Report: U.S. has lost 2.4M jobs to China

Texas and California were the hardest hit but every state has experienced job losses because of increased trade from China, according to the report from the left-leaning Economic Policy Institute.

The report blamed high job losses in computers, electronic equipment and parts industries, which are concentrated in those two states.

North Carolina was also hit hard according to the report. That state has seen textile, furniture and other small manufacturing industries shrink as companies faced competition from lower-priced Chinese goods.

While the report said low labor costs in China are a big reason for the trade deficit, it also blamed China’s currency manipulation.

China pegs its currency to the U.S. dollar so that it rises and falls with fluxuations in the dollar’s value. Critics say this means China’s currency is undervalued, and that it lowers the price of Chinese exports while making U.S. exports to China more expensive.

Sens. Charles SchumerCharles (Chuck) Ellis SchumerOvernight Health Care: Schumer calls for tying ObamaCare fix to children's health insurance | Puerto Rico's water woes worsen | Dems plead for nursing home residents' right to sue Crying on TV doesn't qualify Kimmel to set nation's gun agenda Trump knocks ‘fake’ news coverage of his trip to Puerto Rico MORE (D-N.Y.) and Lindsey GrahamLindsey Olin GrahamDurbin: I had 'nothing to do' with Curbelo snub Republicans jockey for position on immigration Overnight Health Care: House passes 20-week abortion ban | GOP gives ground over ObamaCare fix | Price exit sets off speculation over replacement MORE (R-S.C.) have introduced legislation to make it easier for companies to petition the government for tariffs on Chinese products because of currency manipulation.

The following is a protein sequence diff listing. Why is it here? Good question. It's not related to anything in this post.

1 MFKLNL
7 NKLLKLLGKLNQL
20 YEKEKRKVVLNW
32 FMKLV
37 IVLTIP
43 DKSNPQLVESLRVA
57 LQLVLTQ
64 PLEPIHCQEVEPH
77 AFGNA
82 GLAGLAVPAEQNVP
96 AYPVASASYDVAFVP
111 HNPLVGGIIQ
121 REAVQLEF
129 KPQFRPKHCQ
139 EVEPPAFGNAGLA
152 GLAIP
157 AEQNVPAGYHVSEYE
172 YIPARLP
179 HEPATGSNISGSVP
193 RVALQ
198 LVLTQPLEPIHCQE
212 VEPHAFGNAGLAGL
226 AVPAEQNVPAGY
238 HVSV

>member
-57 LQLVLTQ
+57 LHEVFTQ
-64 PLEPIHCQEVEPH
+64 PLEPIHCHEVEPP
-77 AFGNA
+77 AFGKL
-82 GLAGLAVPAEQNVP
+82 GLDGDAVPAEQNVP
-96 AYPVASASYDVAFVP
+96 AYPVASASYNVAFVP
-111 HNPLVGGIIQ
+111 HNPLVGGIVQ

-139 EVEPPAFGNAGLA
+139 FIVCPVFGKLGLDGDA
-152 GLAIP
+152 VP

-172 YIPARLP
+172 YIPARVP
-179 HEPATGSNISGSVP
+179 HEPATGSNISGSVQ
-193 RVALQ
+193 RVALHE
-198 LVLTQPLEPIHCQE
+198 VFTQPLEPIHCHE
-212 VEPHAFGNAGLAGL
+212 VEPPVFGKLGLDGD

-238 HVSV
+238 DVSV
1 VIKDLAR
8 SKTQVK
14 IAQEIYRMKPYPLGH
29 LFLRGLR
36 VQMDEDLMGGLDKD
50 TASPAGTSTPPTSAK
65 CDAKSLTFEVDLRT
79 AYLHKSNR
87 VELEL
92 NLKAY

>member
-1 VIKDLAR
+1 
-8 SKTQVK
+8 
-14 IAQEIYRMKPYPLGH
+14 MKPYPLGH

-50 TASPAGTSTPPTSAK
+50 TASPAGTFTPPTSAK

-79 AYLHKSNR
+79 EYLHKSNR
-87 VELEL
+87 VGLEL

The two senators are expected to hold a press call Tuesday afternoon on the report.

The report said China has purchased U.S. Treasury bills and other securities to keep the Chinese currency pegged to the U.S. dollar.

China has $2.4 trillion in currency reserves, much of which is thought to be in U.S. dollars.

China’s purchases of U.S. Treasury bills has helped the U.S. finance its debt without raising interest rates, but this has also made Chinese exports to the U.S. less expensive.